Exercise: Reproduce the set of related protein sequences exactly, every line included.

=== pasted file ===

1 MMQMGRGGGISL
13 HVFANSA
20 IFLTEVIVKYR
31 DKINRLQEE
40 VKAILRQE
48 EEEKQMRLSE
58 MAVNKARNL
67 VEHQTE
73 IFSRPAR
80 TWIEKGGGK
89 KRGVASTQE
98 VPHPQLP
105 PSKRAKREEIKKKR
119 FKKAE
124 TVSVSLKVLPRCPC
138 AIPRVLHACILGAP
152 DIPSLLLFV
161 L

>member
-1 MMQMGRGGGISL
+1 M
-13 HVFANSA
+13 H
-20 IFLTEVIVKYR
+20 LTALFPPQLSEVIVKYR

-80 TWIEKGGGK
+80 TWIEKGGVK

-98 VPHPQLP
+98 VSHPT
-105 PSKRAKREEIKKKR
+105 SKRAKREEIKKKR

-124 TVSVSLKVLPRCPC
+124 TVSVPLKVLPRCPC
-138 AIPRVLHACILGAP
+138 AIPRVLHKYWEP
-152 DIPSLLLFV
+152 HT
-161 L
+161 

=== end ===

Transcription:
1 MMQMGRGGGISL
13 HVFANSA
20 IFLTEVIVKYR
31 DKINRLQEE
40 VKAILRQE
48 EEEKQMRLSE
58 MAVNKARNL
67 VEHQTE
73 IFSRPAR
80 TWIEKGGGK
89 KRGVASTQE
98 VPHPQLP
105 PSKRAKREEIKKKR
119 FKKAE
124 TVSVSLKVLPRCPC
138 AIPRVLHACILGAP
152 DIPSLLLFV
161 L

>member
-1 MMQMGRGGGISL
+1 M
-13 HVFANSA
+13 H
-20 IFLTEVIVKYR
+20 LTALFPPQLSEVIVKYR

-80 TWIEKGGGK
+80 TWIEKGGVK

-98 VPHPQLP
+98 VSHPT
-105 PSKRAKREEIKKKR
+105 SKRAKREEIKKKR

-124 TVSVSLKVLPRCPC
+124 TVSVPLKVLPRCPC
-138 AIPRVLHACILGAP
+138 AIPRVLHKYWEP
-152 DIPSLLLFV
+152 HT
-161 L
+161 